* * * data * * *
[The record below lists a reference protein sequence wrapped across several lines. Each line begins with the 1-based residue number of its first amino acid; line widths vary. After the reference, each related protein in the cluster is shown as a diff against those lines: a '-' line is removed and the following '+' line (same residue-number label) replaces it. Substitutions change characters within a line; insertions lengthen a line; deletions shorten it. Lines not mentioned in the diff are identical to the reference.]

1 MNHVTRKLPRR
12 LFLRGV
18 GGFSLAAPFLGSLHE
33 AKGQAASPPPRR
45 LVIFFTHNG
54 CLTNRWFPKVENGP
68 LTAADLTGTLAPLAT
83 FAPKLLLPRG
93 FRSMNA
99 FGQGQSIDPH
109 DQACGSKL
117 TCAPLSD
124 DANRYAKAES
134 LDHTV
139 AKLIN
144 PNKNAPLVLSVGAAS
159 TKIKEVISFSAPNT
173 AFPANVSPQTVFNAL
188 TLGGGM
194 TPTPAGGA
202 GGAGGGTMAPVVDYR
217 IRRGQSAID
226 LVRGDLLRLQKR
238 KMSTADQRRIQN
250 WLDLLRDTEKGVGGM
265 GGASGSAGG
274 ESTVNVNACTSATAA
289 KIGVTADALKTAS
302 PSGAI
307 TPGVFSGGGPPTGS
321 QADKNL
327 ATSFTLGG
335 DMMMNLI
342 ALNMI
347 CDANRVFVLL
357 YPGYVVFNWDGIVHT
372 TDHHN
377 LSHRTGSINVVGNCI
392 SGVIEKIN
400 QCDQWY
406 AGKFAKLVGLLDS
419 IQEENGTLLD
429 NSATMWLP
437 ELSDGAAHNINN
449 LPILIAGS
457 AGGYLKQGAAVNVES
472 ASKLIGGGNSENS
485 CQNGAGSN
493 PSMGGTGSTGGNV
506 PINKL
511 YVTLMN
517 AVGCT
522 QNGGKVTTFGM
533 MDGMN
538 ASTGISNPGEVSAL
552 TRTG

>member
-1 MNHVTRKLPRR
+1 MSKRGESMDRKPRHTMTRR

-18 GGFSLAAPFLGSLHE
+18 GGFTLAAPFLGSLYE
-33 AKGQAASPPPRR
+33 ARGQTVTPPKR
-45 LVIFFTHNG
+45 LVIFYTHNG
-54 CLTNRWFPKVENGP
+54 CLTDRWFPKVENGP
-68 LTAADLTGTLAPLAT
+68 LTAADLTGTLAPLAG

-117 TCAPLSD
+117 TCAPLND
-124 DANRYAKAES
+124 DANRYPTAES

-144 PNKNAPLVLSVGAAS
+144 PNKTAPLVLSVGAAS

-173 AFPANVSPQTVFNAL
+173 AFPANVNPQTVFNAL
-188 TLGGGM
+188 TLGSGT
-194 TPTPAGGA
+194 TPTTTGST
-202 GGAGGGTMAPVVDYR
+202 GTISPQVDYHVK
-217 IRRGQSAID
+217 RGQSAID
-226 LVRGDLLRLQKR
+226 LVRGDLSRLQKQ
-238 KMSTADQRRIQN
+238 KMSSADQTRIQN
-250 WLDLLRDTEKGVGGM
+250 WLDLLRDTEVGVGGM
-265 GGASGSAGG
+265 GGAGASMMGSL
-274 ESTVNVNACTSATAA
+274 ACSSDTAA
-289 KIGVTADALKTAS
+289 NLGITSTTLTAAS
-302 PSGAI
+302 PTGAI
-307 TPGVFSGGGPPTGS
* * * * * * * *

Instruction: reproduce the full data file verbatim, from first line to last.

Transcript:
[The record below lists a reference protein sequence wrapped across several lines. Each line begins with the 1-based residue number of its first amino acid; line widths vary. After the reference, each related protein in the cluster is shown as a diff against those lines: a '-' line is removed and the following '+' line (same residue-number label) replaces it. Substitutions change characters within a line; insertions lengthen a line; deletions shorten it. Lines not mentioned in the diff are identical to the reference.]

1 MNHVTRKLPRR
12 LFLRGV
18 GGFSLAAPFLGSLHE
33 AKGQAASPPPRR
45 LVIFFTHNG
54 CLTNRWFPKVENGP
68 LTAADLTGTLAPLAT
83 FAPKLLLPRG
93 FRSMNA
99 FGQGQSIDPH
109 DQACGSKL
117 TCAPLSD
124 DANRYAKAES
134 LDHTV
139 AKLIN
144 PNKNAPLVLSVGAAS
159 TKIKEVISFSAPNT
173 AFPANVSPQTVFNAL
188 TLGGGM
194 TPTPAGGA
202 GGAGGGTMAPVVDYR
217 IRRGQSAID
226 LVRGDLLRLQKR
238 KMSTADQRRIQN
250 WLDLLRDTEKGVGGM
265 GGASGSAGG
274 ESTVNVNACTSATAA
289 KIGVTADALKTAS
302 PSGAI
307 TPGVFSGGGPPTGS
321 QADKNL
327 ATSFTLGG
335 DMMMNLI
342 ALNMI
347 CDANRVFVLL
357 YPGYVVFNWDGIVHT
372 TDHHN
377 LSHRTGSINVVGNCI
392 SGVIEKIN
400 QCDQWY
406 AGKFAKLVGLLDS
419 IQEENGTLLD
429 NSATMWLP
437 ELSDGAAHNINN
449 LPILIAGS
457 AGGYLKQGAAVNVES
472 ASKLIGGGNSENS
485 CQNGAGSN
493 PSMGGTGSTGGNV
506 PINKL
511 YVTLMN
517 AVGCT
522 QNGGKVTTFGM
533 MDGMN
538 ASTGISNPGEVSAL
552 TRTG

>member
-1 MNHVTRKLPRR
+1 MSKRGESMDRKPRHTMTRR

-18 GGFSLAAPFLGSLHE
+18 GGFTLAAPFLGSLYE
-33 AKGQAASPPPRR
+33 ARGQTVTPPKR
-45 LVIFFTHNG
+45 LVIFYTHNG
-54 CLTNRWFPKVENGP
+54 CLTDRWFPKVENGP
-68 LTAADLTGTLAPLAT
+68 LTAADLTGTLAPLAG

-117 TCAPLSD
+117 TCAPLND
-124 DANRYAKAES
+124 DANRYPTAES

-144 PNKNAPLVLSVGAAS
+144 PNKTAPLVLSVGAAS

-173 AFPANVSPQTVFNAL
+173 AFPANVNPQTVFNAL
-188 TLGGGM
+188 TLGSGT
-194 TPTPAGGA
+194 TPTTTGST
-202 GGAGGGTMAPVVDYR
+202 GTISPQVDYHVK
-217 IRRGQSAID
+217 RGQSAID
-226 LVRGDLLRLQKR
+226 LVRGDLSRLQKQ
-238 KMSTADQRRIQN
+238 KMSSADQTRIQN
-250 WLDLLRDTEKGVGGM
+250 WLDLLRDTEVGVGGM
-265 GGASGSAGG
+265 GGAGASMMGSL
-274 ESTVNVNACTSATAA
+274 ACSSDTAA
-289 KIGVTADALKTAS
+289 NLGITSTTLTAAS
-302 PSGAI
+302 PTGAI
-307 TPGVFSGGGPPTGS